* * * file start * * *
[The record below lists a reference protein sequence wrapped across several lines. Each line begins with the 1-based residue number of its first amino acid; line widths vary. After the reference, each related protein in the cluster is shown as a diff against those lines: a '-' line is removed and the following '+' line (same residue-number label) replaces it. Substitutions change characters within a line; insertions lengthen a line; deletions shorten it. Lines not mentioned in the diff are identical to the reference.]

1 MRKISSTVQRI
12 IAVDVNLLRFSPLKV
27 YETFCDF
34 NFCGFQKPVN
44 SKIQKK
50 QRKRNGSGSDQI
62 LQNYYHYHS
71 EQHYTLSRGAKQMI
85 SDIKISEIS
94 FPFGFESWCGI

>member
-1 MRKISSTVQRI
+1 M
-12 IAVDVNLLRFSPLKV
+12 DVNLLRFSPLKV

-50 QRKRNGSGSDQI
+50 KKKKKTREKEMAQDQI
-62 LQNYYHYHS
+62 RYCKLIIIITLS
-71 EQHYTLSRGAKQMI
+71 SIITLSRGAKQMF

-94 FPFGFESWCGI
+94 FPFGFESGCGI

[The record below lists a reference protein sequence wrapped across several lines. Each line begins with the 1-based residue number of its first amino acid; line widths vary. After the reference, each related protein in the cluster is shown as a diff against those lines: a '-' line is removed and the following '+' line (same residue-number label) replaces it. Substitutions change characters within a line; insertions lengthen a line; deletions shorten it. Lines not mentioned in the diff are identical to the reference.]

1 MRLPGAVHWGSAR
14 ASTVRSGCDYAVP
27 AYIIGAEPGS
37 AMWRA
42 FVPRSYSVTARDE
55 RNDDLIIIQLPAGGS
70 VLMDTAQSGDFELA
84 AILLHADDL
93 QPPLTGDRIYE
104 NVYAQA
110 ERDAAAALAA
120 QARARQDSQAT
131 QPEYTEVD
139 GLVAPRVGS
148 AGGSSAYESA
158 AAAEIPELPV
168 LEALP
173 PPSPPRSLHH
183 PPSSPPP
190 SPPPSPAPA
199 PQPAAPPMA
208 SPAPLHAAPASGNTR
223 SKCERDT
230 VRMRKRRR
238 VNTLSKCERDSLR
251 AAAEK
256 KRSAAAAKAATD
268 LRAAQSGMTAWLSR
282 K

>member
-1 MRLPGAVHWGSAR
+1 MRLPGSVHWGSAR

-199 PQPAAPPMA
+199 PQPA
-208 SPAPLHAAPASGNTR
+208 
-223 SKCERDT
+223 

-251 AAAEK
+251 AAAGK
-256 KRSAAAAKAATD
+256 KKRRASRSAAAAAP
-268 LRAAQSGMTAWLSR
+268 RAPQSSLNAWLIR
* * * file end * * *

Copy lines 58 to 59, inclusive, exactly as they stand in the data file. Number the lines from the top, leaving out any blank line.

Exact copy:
-199 PQPAAPPMA
+199 PQPA